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  1. In your unit class, I would probably have it send a message to your quest engine every time something dies that includes the type of the deceased unit.  The quest engine could then iterate through the QuestKillUnits until it found a match for the type of unit and increment the count by one.  Your QuestKillUnits class needs a variable to hold how many units have been killed.  When that variable is updated, it can send a message to your screen showing something like, "killed 5/6 werewolves".
  2. Just throwing my hat in the ring, though it's not the shortest: #include<iostream> #include<sstream> using namespace std; string m="o more",v=" bottle",t=" of beer",s=" on the wall"; string a(int n,int c=0) { stringstream b; b << n; return (n?b.str():(c?"N":"n")+m)+(n==1?v:v+"s"); } int main() { for(int l=99;l>-1;--l) { cout << a(l,1)+t+s+", "+a(l)+t+".\n"+(l?"Take one down and pass it around, ":"Go to the store and buy some more, ")+(a(l?l-1:99))+t+s+".\n\n"; } }  370 characters, 332 without "any" whitespace.
  3. I started with all of the old NES games I couldn't beat or always wanted to play recently, too. I must be one of the few people who had no problems with the water level in TMNT. Aside from Battletoads, already mentioned, my NES gaming kryptonite was Ghosts and Goblins. Wow did that game suck. It was one of those where you'd finally get all the way to the end(still haven't done it without either save states or level select) and you'd get the "our princess is in another castle" deal. It was totally a game that was difficult for the sake of being difficult.
  4. The #1 thing to do to stay focused is write a to-do list. At least when you're getting bored of doing something it makes it easier to go back into it later. It prevents phrases uttered like: "What the hell was I on a month ago?" #2 helps #1 out. ALWAYS DOCUMENT YOUR CODE! Sure it's tedious and you may never look at this lame swapxy function again. But...in case you need to make sure what you've done is working or is causing problems with your new function after you haven't looked at code in forever, there you go. It's tough to stay focused, especially when you have 8 billion behind-the-scenes engine things to do that don't really have a good way to show you the results of your labor until later. It wouldn't hurt to write a little debug insert that outputs things to a text file. Timestamps are great for optimizing. Really, just anything that says: "This function works...I'm awesome" will keep you interested longer. Remember, the more you document what you're trying to accomplish the easier it will be to keep interest.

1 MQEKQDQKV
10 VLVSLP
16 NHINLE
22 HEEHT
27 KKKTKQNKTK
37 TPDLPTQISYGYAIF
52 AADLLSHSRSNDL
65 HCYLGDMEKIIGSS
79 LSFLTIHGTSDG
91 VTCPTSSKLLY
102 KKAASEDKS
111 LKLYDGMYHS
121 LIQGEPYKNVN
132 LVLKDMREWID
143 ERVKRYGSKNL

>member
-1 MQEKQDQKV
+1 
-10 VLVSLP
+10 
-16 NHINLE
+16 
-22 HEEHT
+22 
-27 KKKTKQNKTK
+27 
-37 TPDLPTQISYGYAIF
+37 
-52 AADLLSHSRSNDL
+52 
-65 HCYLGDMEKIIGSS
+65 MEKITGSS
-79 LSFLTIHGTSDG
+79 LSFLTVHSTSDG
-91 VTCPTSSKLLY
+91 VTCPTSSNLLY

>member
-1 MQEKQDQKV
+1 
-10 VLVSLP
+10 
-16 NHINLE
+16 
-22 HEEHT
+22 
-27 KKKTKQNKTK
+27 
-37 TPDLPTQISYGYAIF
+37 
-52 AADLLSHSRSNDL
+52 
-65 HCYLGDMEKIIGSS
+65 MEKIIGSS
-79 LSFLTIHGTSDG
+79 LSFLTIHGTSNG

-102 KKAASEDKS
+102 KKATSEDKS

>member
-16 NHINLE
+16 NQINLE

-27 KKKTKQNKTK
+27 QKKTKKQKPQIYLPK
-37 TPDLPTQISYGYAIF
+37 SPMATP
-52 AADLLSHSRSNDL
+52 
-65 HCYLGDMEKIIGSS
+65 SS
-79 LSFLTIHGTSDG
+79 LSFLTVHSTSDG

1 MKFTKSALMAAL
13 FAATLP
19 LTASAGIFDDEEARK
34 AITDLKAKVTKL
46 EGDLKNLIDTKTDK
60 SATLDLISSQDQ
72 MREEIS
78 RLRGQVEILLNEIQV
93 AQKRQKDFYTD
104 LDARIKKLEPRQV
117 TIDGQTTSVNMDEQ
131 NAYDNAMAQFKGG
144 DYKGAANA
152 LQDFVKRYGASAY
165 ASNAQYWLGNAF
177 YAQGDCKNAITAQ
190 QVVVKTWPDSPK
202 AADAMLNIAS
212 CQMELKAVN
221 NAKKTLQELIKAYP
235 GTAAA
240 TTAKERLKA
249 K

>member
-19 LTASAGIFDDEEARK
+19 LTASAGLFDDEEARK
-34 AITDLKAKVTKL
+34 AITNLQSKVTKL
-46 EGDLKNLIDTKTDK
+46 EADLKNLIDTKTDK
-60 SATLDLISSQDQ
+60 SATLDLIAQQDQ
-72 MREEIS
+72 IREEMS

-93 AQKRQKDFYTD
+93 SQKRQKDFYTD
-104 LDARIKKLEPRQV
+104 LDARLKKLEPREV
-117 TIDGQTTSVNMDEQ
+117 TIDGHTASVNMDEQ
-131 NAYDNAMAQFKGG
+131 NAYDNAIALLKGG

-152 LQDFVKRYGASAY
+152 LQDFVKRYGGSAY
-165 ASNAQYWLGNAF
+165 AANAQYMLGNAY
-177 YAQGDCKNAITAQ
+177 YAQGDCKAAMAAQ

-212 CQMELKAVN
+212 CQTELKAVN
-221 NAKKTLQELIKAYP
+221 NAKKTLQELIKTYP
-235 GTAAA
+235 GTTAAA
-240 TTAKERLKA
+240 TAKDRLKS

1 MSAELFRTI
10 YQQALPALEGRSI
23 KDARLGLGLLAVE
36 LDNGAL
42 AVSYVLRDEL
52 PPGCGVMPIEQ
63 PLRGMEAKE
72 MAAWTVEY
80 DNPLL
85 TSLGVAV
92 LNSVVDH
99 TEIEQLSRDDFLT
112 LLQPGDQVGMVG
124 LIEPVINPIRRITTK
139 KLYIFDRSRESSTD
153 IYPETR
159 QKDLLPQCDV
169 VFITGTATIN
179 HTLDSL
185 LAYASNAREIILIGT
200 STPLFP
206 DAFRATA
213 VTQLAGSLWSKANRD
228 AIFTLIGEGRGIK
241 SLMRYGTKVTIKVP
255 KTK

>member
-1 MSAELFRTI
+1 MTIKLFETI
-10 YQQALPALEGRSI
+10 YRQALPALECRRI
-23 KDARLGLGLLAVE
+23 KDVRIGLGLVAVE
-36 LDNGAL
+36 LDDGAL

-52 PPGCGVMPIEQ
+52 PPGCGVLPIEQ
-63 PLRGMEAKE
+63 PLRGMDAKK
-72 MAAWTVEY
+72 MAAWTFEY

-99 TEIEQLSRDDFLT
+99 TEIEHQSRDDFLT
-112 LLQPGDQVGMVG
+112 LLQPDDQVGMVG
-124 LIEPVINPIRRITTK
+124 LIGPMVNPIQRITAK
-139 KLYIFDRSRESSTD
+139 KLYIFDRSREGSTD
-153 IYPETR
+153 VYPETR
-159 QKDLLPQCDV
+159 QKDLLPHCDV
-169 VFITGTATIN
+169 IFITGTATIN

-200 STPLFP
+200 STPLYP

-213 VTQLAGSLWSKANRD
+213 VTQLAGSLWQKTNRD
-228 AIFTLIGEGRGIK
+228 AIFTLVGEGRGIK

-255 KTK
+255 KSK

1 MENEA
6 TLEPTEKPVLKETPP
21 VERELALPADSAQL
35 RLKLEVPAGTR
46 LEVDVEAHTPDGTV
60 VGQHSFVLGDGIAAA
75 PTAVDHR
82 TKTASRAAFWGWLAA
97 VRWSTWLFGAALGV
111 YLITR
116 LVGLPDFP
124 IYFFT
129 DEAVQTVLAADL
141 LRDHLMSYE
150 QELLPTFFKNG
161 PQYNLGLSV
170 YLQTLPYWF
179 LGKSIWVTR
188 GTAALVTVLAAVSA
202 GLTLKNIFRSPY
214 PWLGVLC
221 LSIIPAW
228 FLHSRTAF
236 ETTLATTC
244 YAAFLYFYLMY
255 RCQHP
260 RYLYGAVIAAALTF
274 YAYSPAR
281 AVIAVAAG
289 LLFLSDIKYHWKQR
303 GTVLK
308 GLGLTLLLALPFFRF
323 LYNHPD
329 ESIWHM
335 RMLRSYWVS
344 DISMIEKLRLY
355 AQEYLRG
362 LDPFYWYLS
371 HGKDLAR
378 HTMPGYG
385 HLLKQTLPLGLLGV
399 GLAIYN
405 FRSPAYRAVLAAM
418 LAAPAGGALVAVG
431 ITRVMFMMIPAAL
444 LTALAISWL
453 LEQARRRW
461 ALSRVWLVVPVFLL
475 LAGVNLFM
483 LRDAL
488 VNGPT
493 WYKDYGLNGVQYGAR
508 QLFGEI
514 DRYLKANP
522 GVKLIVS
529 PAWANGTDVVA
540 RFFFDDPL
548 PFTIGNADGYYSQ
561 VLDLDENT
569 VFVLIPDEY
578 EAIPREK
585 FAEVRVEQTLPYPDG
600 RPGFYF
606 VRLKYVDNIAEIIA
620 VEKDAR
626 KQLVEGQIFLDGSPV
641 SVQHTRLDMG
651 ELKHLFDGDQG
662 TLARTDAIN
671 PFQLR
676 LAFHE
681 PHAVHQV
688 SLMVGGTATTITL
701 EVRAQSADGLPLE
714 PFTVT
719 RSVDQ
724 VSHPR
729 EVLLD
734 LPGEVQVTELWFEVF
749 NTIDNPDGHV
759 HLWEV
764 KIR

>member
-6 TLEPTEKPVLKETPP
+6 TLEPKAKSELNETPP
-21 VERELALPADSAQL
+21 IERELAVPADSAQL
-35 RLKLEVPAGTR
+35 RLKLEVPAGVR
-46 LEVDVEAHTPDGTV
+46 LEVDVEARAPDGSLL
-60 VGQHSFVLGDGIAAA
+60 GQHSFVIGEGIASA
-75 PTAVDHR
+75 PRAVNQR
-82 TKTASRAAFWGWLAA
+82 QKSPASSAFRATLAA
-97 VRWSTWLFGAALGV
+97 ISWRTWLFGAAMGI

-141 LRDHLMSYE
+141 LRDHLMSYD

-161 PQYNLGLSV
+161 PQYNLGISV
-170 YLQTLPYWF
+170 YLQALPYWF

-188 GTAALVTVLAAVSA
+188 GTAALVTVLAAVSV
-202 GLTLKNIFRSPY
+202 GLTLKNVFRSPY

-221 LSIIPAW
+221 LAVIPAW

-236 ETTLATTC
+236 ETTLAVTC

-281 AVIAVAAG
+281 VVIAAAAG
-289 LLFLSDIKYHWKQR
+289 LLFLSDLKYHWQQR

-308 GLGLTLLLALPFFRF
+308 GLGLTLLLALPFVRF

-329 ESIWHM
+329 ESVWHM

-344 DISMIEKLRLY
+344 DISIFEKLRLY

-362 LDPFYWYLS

5. I'll second the VisualSVN. I use TortoiseSVN with it. Awesome combo and easy to set up.
  6. The mojave experiment is lame. They probably use a $3,000 laptop to have them try Vista on. Sure, it'll run with 4gigs of ram for things most users do. Ever try to change permissions and crap? POS Our XP at work is flawless for what we do. Our Vista is slow and incompatible with half of our devices(at least without screwing stuff up).
  7. You should really check out the Advance Wars games for the GBA/DS/GameCube. They have an interesting take on handling this kind of stuff.